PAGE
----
Have to say both me and Dad were impressed with this pint. Lovely fresh tang to it with a really nice balance of hops and bitterness. Possibly a little dangerous at 5% but a top ale.


The food at the pub was also thoroughly enjoyed and definitely something a bit different in comparison to other pubs in the area. The menu reminded me of a lot of trendy London eateries that currently feature popular US dishes such as slow cooked pulled pork and brisket. All of us who attended were more than pleased with our meals and it set us up well for the walk home after.

Overall, it is fantastic to see a pub being run with enthusiasm and new ideas to get people interested and through the door. The service, food and beer is highly recommended. We will be visiting again!

It’s been a while…


My beer blog has been somewhat neglected over recent months, with me becoming a married man one of the main factors! Nevertheless, I was really keen to get writing again and I have a homebrew and a few other beers to review.

My previous post centred upon a batch of Coopers Australian Pale Ale which was incredibly easy to make and proved to be equally easy to drink. It was a light Ale and through the use of priming drops the carbonation was pleasant enough. It was crisp and refreshing and although the flavour didn’t blow me away, it was a real thirst quencher. It was best served slightly chilled (half an hour in the fridge sufficed) and it has encouraged me to follow up this brew with a Coopers Australian IPA so, watch this space – should hopefully offer more depth and some more hoppy undertones.      

In all honesty, this next beer is mainly included to show off the location in which it was enjoyed (see below). My wife and I had the pleasure of going on honeymoon to the Gili Islands off the coast of Bali in Indonesia. It was a stunning location and in between the fruity cocktails, a fair few Bintangs were consumed. They were always served ice cold and were thoroughly enjoyed throughout our stay.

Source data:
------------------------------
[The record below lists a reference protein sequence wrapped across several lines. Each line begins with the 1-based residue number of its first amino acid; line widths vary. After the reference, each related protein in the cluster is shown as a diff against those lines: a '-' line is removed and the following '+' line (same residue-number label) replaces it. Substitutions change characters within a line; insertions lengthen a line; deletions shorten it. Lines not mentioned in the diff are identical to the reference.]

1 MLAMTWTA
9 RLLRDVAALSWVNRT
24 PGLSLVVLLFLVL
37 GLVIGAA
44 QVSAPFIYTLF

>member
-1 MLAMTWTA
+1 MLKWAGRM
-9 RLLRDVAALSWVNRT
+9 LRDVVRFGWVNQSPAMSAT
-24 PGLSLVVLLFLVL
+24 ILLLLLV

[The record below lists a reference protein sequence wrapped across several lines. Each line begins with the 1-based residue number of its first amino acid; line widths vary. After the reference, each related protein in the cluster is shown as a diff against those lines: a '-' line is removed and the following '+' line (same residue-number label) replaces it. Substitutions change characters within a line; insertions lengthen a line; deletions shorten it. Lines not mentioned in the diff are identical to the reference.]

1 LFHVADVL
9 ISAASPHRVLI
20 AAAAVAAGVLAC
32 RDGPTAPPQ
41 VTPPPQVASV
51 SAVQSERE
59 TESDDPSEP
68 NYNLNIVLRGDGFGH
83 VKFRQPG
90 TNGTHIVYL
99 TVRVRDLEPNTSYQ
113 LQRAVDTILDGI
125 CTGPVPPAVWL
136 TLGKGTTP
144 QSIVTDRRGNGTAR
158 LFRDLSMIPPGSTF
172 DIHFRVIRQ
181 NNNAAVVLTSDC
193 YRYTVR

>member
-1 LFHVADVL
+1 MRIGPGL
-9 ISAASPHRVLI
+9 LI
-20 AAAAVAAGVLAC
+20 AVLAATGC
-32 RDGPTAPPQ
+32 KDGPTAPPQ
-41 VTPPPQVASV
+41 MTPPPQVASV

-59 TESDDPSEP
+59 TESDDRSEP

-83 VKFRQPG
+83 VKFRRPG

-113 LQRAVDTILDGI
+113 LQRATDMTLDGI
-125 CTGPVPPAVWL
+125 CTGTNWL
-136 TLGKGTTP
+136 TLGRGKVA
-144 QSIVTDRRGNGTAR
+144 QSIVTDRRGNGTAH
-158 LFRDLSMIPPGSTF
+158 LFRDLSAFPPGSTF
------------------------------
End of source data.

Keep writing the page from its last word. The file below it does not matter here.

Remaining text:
Beer – Bintang

Brewery – Bintang (Indonesia)

ALC – 4.7%


Description – The beer is styled as an American Pale Lager, yellow in colour with an ideal serving temperature of 7 °C.The 4.7 per cent Pilsner has a malt and hop flavour. Its taste is often compared to Heineken.

Quite often when it comes to beer, the location in which it is consumed adds to the overall memory. The beer, like the location, was idyllic. I have no doubt that if I was to drink a Bintang back here in the UK it wouldn’t be anywhere near as good. Therefore, I won’t and I’ll retain the memories from our amazing trip!

Finally, Rugby had to feature at some point with the World Cup semi finals looming on the weekend. Me and the old man were fortunate enough (or not depending on how you look at it) to be at the Wales V South Africa quarter final last week. In what has been an engrossing tournament, Wales just ran out of steam in the last 5 minutes with a depleted team. Prior to the game I met up with Dad in Richmond and we caught up over a couple of pints…

Beer – London Pride

Brewery – Fullers (London)

ALC – 4.7%


Description – Brewed under the watchful eye of our Griffin since the 1950s, London Pride is unmistakably London’s beer. With its well-rounded flavour and rich history, everything about this authentic, characterful beer binds it to our capital city and the people who love it.